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According to this law, a 1 ton block of metal falling in air will exert a force of 10N on every single molecule in the air.

Let's simplify and take 1 single such molecule.

The 1 ton block exerts 10N on the molecule (action)

The molecule exerts 10N on the 1 ton block (reaction)

These 10N forces act on different bodies. I understand that.

However, we are not considering the molecule. We are considering the block which has an upward force on it (10N reaction from molecule), same as the downward force on it (10N due to gravity).

Why does the block move/fall ? It should stay still in air, because the 2 forces on it (upwards from air molecule, downwards from gravity) cancel each other out.

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  • $\begingroup$ For how long does the block feel that upward force? And even if the up and down forces somehow cancelled permanently, why wouldn't the block continue to fall? Doesn't a body in motion stay in motion, absent some net force? $\endgroup$
    – WillO
    Commented Aug 28, 2022 at 17:53
  • $\begingroup$ Why do you say that the block will exert 10 N on every single molecule in the air? $\endgroup$
    – Sandejo
    Commented Aug 28, 2022 at 18:00
  • $\begingroup$ I do not follow where the 10 N comes from? The gravitational pull (the weight) in the block is around 10 000 N. Would you mind clarifying where the 10 N comes from, or is it just a typo? $\endgroup$
    – Steeven
    Commented Aug 28, 2022 at 20:00
  • $\begingroup$ javadesigner you should be able to comment here, feel free to ask for clarification or details. $\endgroup$
    – Kuhlambo
    Commented Aug 29, 2022 at 9:05
  • $\begingroup$ Hi - sorry, the 10N should have been 10KN. Was a typo. $\endgroup$ Commented Aug 31, 2022 at 2:47

3 Answers 3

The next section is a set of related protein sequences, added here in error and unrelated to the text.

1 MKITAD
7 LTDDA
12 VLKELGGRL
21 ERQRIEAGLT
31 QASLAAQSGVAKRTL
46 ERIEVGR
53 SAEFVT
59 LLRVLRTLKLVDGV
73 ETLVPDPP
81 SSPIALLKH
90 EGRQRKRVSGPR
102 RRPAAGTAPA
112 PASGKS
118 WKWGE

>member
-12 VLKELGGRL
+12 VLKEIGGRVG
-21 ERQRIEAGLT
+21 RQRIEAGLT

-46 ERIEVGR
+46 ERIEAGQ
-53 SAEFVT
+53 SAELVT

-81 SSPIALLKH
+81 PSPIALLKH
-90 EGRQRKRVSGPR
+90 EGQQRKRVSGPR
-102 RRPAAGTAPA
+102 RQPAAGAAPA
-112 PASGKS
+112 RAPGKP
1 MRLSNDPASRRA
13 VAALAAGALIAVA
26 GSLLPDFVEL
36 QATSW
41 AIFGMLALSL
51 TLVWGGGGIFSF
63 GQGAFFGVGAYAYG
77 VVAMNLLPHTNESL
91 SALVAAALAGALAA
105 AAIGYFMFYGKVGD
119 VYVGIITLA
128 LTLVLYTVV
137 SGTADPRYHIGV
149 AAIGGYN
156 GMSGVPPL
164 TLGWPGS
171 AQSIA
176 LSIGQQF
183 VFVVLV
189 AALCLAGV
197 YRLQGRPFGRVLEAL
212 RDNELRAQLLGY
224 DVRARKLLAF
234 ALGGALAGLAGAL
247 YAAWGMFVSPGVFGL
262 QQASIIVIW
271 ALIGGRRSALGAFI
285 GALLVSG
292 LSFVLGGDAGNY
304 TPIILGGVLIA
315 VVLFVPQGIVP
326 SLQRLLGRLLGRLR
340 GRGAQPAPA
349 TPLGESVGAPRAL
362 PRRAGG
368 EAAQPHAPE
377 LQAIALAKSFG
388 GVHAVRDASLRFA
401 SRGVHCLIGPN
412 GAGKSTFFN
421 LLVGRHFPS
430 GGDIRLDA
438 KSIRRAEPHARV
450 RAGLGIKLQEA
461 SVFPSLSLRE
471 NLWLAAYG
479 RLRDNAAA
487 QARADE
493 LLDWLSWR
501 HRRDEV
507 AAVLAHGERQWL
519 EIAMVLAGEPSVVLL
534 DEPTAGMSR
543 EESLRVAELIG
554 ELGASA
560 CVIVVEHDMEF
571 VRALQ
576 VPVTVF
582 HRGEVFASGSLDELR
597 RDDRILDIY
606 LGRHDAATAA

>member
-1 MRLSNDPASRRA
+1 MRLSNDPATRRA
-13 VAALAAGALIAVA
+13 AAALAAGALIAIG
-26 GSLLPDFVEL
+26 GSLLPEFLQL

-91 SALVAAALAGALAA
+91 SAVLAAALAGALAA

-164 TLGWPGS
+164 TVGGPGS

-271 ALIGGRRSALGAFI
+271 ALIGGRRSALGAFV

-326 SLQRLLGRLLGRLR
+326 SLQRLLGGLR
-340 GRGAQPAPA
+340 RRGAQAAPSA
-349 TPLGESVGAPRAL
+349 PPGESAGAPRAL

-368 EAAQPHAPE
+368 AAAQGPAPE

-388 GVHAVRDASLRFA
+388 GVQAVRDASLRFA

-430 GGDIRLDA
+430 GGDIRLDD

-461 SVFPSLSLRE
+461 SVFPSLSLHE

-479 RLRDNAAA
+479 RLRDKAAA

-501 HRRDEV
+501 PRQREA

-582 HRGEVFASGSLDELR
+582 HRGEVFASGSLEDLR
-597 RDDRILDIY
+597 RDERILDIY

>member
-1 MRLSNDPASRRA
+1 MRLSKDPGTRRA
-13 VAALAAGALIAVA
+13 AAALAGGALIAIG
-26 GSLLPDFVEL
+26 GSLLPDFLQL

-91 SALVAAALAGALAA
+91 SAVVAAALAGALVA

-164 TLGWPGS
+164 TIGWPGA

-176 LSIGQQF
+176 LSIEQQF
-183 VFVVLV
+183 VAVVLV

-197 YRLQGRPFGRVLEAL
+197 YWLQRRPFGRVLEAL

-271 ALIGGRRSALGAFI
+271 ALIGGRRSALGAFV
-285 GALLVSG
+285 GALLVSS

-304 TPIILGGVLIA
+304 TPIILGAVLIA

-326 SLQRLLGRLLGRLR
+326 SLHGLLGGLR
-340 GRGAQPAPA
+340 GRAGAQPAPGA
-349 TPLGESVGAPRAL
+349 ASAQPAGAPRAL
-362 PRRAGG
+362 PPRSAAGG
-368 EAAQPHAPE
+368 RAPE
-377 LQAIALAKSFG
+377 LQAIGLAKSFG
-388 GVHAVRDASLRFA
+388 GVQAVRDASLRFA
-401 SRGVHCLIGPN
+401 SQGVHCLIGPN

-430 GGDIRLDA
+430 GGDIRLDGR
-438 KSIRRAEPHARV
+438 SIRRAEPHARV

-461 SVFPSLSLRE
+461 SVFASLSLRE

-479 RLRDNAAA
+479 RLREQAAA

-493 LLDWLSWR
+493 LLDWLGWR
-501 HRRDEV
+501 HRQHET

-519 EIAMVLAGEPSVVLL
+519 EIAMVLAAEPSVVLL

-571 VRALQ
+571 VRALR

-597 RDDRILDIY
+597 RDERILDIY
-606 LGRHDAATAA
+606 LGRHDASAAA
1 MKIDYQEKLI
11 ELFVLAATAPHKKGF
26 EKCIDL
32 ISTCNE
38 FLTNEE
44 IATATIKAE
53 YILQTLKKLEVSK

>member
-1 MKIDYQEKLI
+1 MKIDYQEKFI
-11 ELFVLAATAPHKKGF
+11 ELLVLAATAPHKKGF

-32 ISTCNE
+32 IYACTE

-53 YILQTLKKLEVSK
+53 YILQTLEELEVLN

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Three main considerations here:

  1. the block interacts with a huge number of particles. The resultant on the block is teh sum of every single "small" interaction with the air molecules. Only a singular small interaction acts on each single molecule;

  2. during the initial fall of the block, there is no reason why drag should be equilibrated by gravity, since they are two independent types of forces. During this transient, the body accelerate downwards with acceleration $a = g - \frac{1}{2} \dfrac{\rho v^2 S c_D}{m}$;

  3. This is the main flaw: no net force means no acceleration, doesn't mean no velocity! a After the transient, equilibrium is reached at the velocity for which the drag equilibrates the weight of the block, i.e. acceleration is zero, $a = 0$ (and not velocity!), when $g - \frac{1}{2} \dfrac{\rho v_{e}^2 S c_D}{m} = 0$ i.e.

    $v_e = \sqrt{ \dfrac{2 m g}{\rho S c_D}}$.

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While the block is falling, its acceleration is due to the gravitational force provided by the Earth, which is, in modulus, $F = mg = 9.81 \cdot 10^3 \text{N}$, about $10\text{kN}$. Newton's 3rd law applied to this force tells you that the block is pulling the Earth "up" with the very same force.

I assume that when you say

"10 N due to gravity"

you actually mean $10\text{kN}$.

This is not the force acting between the block and any of the molecules of the surrounding air.